In Milledgeville, a small town in North Georgia, Abrams told voters that when she was in the state legislature, her GOP colleagues would tell her privately that they wanted to support Medicaid expansion, but they were afraid of the governor. “Well, they won’t need to be afraid of the new governor,” she told the voters.
“Stacey’s path to victory absolutely is predicated on getting more minorities and people of color to turn out in November, but she will also absolutely run an inclusive campaign with a message that speaks to the broader electorate,” said Fred Yang, a Democratic pollster who has been advising Abrams.
She will face either Lt. Gov. Casey Cagle or Secretary of State Brian Kemp, who advanced to a July runoff, and the GOP is preparing for a fight. The Republican Governors Association released its first attack ad against Abrams on Wednesday.
“That is the million-dollar question. Does she morph herself and her candidacy into Ralph Northam and Doug Jones?” said Chip Lake, a consultant working for an outside group supporting Cagle. “We don’t know.”
Though Georgia has become more diverse and liberal in recent years, the underlying electoral math in the state remains challenging for Democrats. In recent cycles, black turnout in Georgia has been declining, while white turnout rose in the most recent presidential election.
In 2016, 69 percent of registered African American voters cast a ballot, down from 76 percent during Barack Obama’s first presidential campaign in 2008, according to the Georgia secretary of state. By contrast, Trump’s candidacy appeared to drive up white voter turnout in 2016, with 80 percent casting ballots, compared with 77 percent in 2008. Trump won the state by 6 points.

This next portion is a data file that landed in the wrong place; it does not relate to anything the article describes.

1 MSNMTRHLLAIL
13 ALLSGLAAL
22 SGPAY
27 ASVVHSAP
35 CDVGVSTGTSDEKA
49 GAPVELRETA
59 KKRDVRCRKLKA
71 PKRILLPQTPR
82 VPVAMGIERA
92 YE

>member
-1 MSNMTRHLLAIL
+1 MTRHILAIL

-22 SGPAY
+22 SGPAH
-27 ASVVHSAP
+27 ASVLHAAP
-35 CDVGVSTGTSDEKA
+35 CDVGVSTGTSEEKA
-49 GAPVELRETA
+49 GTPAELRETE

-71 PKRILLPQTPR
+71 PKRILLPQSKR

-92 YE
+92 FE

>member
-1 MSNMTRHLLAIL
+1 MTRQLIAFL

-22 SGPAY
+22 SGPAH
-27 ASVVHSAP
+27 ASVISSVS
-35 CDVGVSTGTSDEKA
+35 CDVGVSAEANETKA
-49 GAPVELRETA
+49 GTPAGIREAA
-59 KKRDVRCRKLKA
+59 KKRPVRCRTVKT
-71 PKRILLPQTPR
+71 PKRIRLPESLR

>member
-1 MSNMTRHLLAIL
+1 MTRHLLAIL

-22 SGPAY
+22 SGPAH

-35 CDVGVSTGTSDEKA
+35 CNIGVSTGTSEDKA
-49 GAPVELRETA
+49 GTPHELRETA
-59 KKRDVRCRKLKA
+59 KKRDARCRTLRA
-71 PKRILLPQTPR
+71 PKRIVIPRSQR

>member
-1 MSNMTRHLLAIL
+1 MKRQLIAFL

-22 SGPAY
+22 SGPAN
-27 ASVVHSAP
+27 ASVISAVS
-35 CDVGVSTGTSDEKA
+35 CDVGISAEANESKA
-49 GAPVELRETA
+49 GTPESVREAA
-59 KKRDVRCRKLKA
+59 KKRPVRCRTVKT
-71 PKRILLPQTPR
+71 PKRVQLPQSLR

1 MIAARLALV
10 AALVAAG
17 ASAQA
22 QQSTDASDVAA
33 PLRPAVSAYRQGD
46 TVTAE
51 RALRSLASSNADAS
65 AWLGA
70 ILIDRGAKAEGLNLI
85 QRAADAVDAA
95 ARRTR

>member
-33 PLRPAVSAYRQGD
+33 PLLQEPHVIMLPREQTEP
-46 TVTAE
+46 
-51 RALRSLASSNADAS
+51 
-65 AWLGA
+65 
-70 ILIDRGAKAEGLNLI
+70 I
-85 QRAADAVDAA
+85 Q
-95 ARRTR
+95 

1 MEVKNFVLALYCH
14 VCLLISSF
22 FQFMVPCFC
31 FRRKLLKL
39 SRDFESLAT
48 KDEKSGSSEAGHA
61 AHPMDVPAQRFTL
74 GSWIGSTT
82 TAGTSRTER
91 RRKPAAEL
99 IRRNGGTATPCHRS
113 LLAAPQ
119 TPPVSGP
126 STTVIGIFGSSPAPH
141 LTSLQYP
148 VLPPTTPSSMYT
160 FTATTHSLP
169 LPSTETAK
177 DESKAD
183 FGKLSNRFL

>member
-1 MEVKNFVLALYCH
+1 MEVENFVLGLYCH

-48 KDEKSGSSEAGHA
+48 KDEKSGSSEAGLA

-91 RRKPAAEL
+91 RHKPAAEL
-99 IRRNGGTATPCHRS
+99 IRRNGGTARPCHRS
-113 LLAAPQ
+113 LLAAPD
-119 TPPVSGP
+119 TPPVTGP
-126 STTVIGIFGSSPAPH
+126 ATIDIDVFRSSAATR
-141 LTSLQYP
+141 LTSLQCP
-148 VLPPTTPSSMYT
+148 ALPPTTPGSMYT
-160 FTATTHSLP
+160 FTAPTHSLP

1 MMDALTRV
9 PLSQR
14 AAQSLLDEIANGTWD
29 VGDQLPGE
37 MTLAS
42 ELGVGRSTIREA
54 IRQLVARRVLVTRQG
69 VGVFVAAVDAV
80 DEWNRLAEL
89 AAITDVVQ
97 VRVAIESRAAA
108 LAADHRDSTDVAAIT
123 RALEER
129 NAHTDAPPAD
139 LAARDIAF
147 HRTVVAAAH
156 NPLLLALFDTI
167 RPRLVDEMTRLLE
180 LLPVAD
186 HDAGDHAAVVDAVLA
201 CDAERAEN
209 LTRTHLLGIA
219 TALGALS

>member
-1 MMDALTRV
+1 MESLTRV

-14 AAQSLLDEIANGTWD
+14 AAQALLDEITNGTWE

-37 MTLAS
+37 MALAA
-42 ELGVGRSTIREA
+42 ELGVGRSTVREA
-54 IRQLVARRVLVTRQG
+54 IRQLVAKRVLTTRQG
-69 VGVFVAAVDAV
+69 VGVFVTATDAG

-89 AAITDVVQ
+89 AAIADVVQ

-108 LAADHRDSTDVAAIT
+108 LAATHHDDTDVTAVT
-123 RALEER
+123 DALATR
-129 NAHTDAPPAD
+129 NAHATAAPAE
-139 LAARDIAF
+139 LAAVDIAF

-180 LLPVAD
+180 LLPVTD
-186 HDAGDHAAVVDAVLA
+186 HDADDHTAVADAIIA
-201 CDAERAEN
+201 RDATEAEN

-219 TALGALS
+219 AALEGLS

“It’s possible for a Democrat to win statewide office in Georgia, but it would have to be under unusual circumstances,” said Trey Hood, a professor and pollster at the University of Georgia, who has polled the race for local news organizations. “There would have to be probably depressed Republican turnout as well, and Abrams will have to win a certain share of the white vote.”
Hood points to a back-of-the-envelope calculation of the challenge facing Abrams. Based on the 2014 midterm turnout rate, if Abrams won 95 percent of the black vote, she would need to capture about 36 percent of the white vote to win a two-person race. In a January statewide poll by Hood, only 24 percent of white Georgia voters identified as Democrats.
Abrams and her supporters insist that increased Democratic enthusiasm will help smooth her way.
A leaked campaign memo in February from Abrams’s campaign manager explicitly cited the Alabama and Virginia campaigns as models for grass-roots organizing. Citing internal data, Groh-Wargo claimed that 11 percent of the campaign’s identified supporters did not vote in the 2014 general election, and 60 percent did not vote in the 2014 primary.
“These voters are racially and ethnically diverse,” she wrote.
The effort to reach them paid off Tuesday. In the 2014 midterm primaries, Republican voters nearly double the number of Democrats. This week, the Republican advantage shrunk to just 52,662 votes, as an additional 248,974 Democrats showed up at the polls.
Williams reported from Atlanta.